It’s not that they were a freak injury to the best player on the field from advancing to the Playoff.

It’s that USC was that close to pulling it off in the first place.

“Just the little things that maybe Year 1 you have to spend so much time on,” USC coach Lincoln Riley said about the transition to 2023. “There’s a little less of that.”

And a lot more talent.

So here we are, a year removed from Riley taking a 4-win team in 2021 — a wayward program with 20 losses in the previous 3 non-COVID seasons — and getting to within a hamstring injury to All-American quarterback Caleb Williams from advancing to the Playoff. And now what?

The Heisman Trophy winner (Williams) returns, a more impactful transfer portal class has arrived, and we’re staring at what played out at Oklahoma in Riley’s 5 seasons.

USC can be good under Riley — but can it be great?

Oklahoma won an overmatched conference (hello, Pac-12), and Riley took the Sooners to 3 straight Playoffs. They lost in overtime to Georgia, and got clobbered by Alabama and LSU.

The Sooners couldn’t play defense when it mattered most, and — ta-da! — guess who struggled defensively last season in big games? Guess who couldn’t get off the field, and wasn’t physical enough and didn’t have a killer instinct?

There’s only 1 way it changes at USC, the same way Pete Carroll turned it 2 decades ago: better players.    

It begins with a top 10 recruiting class to reset the player procurement process of the rebuild. Riley wasn’t going to bag high school recruiting — the foundation of building a program — after signing only 8 players in his first class.

He signed 8 in 2022 because unlike most new staffs that recruit whatever they can get their hands on, Riley zeroed in on who could help immediately — then hit the transfer portal for the same. USC signed 20 players from the portal in 2022, and sits at 13 this spring.

There will be more additions from the portal — like recently added DT Bear Alexander from Georgia — but the process of flipping and cultivating the roster through the foundation of high school recruits has begun.

USC could win the Pac-12 this season and advance to the Playoff. The Trojans could lose in the semifinals, just like his Sooners did with a Heisman Trophy winner at quarterback and an offense that lit up scoreboards.   

But the buildout is just beginning — and strengthening with each month.

It showed in spring practice, with little things will eventually translate to big things. Just how little?

A year ago at this time, Riley admitted the staff was not just teaching the playbook, but basic install and expectations.

“How to practice,” he says.

Think about what Riley and his staff had to work with last season at USC: a program in disarray, a depleted roster whose top 2 quarterbacks (and a handful of young talent) had transferred, 20 players from the portal who had to assimilate not only with the current roster, but each other, and to a new system and new expectations, and learning how, of all things, to practice properly.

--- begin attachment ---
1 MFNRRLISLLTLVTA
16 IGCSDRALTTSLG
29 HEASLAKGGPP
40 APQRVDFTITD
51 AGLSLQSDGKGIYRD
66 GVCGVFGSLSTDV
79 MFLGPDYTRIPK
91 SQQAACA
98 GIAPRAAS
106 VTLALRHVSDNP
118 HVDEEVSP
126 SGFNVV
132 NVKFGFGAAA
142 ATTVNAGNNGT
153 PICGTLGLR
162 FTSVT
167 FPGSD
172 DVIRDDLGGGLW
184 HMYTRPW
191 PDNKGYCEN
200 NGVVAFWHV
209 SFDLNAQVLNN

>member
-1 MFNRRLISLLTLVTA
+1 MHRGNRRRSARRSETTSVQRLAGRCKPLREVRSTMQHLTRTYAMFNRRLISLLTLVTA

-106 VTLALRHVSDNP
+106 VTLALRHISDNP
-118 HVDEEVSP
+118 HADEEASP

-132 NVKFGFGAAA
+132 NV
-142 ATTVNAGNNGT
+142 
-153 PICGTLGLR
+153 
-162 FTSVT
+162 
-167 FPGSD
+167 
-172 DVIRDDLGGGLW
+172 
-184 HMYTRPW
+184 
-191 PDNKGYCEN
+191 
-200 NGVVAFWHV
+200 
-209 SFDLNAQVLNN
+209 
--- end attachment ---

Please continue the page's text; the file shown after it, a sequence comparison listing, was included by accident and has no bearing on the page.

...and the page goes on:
It’s laughable, really.

But that’s how far it had devolved, how far USC was from playing games that mattered in November. It’s a minor miracle they pulled it off and got to the Pac-12 Championship Game against Utah, before Williams’ hamstring gave out and everything fell apart.

Now they’ve gone from basic install — from learning to line up correctly — and expectations in the first spring, to situational work this time around. The moments in games, Riley says, that determine wins and losses.

There are critical portal transfers that will contribute to getting past what didn’t work in 2022, most notably getting off the field on defense. USC was 109th in the nation last year in opponent 3rd-down conversion (42.9%), and 124th in opponent big plays — a whopping 216 of 10+ yards, and a staggering 75 of 20+ yards.

They’ve added DEs Anthony Lucas (Texas A&M) and Jack Sullivan (Purdue), and Alexander in the middle. They added CB Christian Roland-Wallace (Arizona) — who was playing as well as any corner in the Pac-12 by the end of last season — and LB Mason Cobb, a 2022 All-Big 12 selection at Oklahoma State.     

Portal transfers from last year — LB Shane Lee (Alabama), CB Jason Covington (Washington) — are playing faster and with more confidence because they know what’s expected. Former blue-chip recruit Solomon Tuliaupupu, whose first 3 seasons at USC were lost with multiple injuries, got on the field for the first time last year and played like a freshman.

Four months later, Riley believes the 5th-year senior defensive end will be a significant factor in the USC pass rush this fall. It’s no longer all new, and the program as a whole is moving into recruit and development mode.

Nearly half of the 21 high school signees were midterm enrollees, and by next season, the portal number will decrease again. USC has 1 more season with Williams, who is projected to be the No. 1 pick in the 2024 NFL Draft.

The Trojans could win the Pac-12 and advance to the Playoff, and get knocked out in the semifinals — and look just like Oklahoma. But the buildout is far from complete.

“Those in here on a daily basis can tell a difference,” Riley said. “Everything isn’t brand new, even for us as a staff and the way we work together.”

It’s the first major step from good to great.